Students and staff raise awareness of deaf culture

TECHNOLOGY
featured image

International Week of the Deaf (IWDP), formerly known as International Week of the Deaf, promotes awareness, equality and inclusion in the Deaf community. IWDP is held in the last week of September each year. This is also Deaf Awareness Month.

Sheryl Prusinski, a full-time Deaf faculty member at Ohio University, said, “The aim was to raise awareness about Deaf people, our languages, our communities, and our cultures on a global level. ‘ said. sign language, or ASL.

According to the founders of the World Federation of the Deaf (IWDP), an international non-profit organization made up of associations of the Deaf around the world, IWDP was established in 1958 to promote equal rights for the Deaf community. rice field.

However, many deaf people are unaware of the depth of the Deaf culture and community. This includes knowledge of terminology. According to the National Association of the Deaf, “the deaf” should be lowercase when discussing the hearing condition of being deaf and should be capitalized when referring to a group of deaf people who share a culture and language, ASL. there is. .

“Deaf culture, like language, is the part of the culture that you really have to immerse yourself in,” says another dedicated deaf and co-advisor to the ASL club at Ohio University. Lori Woods said in ASL. “The community welcomes anyone who wants to learn more about the norms of Deaf culture,” she said.

Mr. Prusinski said that deaf culture is the mannerisms, attitudes and traditions that have been passed down since the culture began to emerge in the 1700s.

“There are traditions and certain things that have been handed down over the years, like art, ASL stories, ASL literature,” Prusinski said.

Both Prusinski and Woods stress the importance of ASL as a big part of their culture. However, despite being at the heart of Deaf culture and something that Deaf people are very proud of, people have seen it as an oppressive tactic.

“People have tried to eliminate or strip sign language,” Prusinski said. “That’s why we raise awareness of the deaf and let people know that no, no, no, our most valuable asset is his ASL.”

Education and inclusion are critical to bridging the gap between the deaf and hearing communities. OU has an office that prioritizes accessibility, but neither OU nor Athens he does anything for IWDP. However, Osaka University students took the initiative to raise awareness.

“The students are really the driving force behind it,” says Woods. “I’m amazed at how knowledgeable and excited they are.

Two on-campus student organizations work together to educate and advocate for the deaf community. The ASL Club, an organization whose purpose is to reduce the gap between the deaf and hearing communities, and the National Student Speech Language Hearing Association (NSSLHA), an organization. Prepare Communication Science and Disability (CSD) students for their field.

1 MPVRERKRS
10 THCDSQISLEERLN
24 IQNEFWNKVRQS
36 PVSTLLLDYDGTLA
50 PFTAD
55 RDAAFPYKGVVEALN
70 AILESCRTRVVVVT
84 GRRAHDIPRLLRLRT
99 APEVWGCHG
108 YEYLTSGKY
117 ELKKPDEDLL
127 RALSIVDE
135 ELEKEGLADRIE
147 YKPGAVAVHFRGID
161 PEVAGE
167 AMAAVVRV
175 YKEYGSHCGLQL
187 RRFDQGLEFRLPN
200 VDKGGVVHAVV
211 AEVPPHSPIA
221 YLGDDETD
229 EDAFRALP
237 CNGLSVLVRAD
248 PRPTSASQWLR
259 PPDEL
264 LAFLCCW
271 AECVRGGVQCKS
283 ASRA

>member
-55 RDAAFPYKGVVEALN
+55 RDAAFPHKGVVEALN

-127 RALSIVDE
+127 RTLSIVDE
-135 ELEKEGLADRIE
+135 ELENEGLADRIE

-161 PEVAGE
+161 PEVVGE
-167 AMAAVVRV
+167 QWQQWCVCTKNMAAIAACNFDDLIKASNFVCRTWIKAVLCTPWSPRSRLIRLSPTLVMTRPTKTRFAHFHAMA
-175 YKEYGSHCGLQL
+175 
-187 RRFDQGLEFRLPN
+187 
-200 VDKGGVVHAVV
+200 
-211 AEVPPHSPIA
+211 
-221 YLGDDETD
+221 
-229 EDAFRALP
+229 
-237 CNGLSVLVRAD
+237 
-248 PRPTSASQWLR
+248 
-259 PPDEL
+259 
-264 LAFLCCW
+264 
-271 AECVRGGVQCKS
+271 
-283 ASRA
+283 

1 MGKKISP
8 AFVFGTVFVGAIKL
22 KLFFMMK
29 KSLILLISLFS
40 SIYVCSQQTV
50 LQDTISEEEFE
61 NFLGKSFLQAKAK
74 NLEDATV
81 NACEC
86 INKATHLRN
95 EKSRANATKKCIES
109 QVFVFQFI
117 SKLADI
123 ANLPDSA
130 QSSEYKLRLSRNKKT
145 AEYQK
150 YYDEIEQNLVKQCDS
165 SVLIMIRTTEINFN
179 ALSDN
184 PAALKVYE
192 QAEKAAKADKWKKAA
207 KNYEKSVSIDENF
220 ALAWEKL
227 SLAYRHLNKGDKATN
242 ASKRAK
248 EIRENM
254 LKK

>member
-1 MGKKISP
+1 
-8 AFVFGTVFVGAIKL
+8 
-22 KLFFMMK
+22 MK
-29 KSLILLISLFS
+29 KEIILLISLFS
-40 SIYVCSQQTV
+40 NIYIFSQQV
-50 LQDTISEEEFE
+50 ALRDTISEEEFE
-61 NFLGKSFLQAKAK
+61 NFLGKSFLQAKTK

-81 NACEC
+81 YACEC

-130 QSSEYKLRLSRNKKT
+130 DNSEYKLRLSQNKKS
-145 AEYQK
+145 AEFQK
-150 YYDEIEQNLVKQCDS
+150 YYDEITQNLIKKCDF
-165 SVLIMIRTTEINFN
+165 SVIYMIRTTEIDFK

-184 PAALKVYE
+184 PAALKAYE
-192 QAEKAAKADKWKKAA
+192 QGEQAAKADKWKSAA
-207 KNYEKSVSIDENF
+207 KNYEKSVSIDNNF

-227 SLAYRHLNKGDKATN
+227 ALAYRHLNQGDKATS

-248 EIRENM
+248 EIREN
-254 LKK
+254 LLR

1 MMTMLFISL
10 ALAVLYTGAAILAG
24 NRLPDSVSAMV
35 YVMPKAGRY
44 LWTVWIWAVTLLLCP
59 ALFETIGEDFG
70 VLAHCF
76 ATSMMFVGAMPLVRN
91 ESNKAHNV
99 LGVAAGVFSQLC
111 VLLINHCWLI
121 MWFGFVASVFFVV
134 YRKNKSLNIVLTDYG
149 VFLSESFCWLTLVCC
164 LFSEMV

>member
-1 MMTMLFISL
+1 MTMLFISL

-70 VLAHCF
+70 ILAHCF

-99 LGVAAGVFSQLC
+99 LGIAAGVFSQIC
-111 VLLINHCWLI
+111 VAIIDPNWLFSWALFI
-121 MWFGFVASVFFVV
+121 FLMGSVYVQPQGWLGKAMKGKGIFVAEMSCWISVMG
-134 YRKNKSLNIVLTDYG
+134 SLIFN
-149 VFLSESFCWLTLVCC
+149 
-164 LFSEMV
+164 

On September 26th from 10am to 2pm, the ASL Club and NSSLHA will distribute Deaf Awareness Month flyers at the Glover Center.

“I think it’s important to have an event like this because no one else has actually done it,” said Emily Hill, a senior researcher who studies CSD and NSSLHA vice president.

According to ASL interpreter Alli Kisker, ASL is another way to bridge the gap between the deaf and hearing communities.

“Learn sign language,” Kisker said. “Also, always keep accessibility in mind.”

According to Woods, OU recently hired a full-time ASL interpreter. This initiative will continue to support accessibility for Deaf faculty and students.

September 30th is also International Interpreters and Translators Day, another day in September that celebrates part of the Deaf community.

However, Deaf culture and the Deaf community should be celebrated and recognized every month, not just in September.

“I am happy to connect with[the deaf community]and have a conversation on a deeper level,” said Miranda Kress, a junior studying CSD and president of the ASL Club. “And this month, which I’m particularly emphasizing its importance, is every month.”

Continuing to learn about Deaf culture and understanding the pride that Deaf people feel about their community is essential to inclusiveness and equality and why IWDP was founded.

“I’m sure I have that culture and I’m proud of it,” Woods said. “I think it’s a very unique feeling.”

For more information on IWDP, please visit the World Federation of the Deaf (wfdeaf.org).

Cheryl Prusinski was translated by Alli Kisker.

Lori Woods was translated by Natalie Kraft.

sl326820@ohio.edu

Tags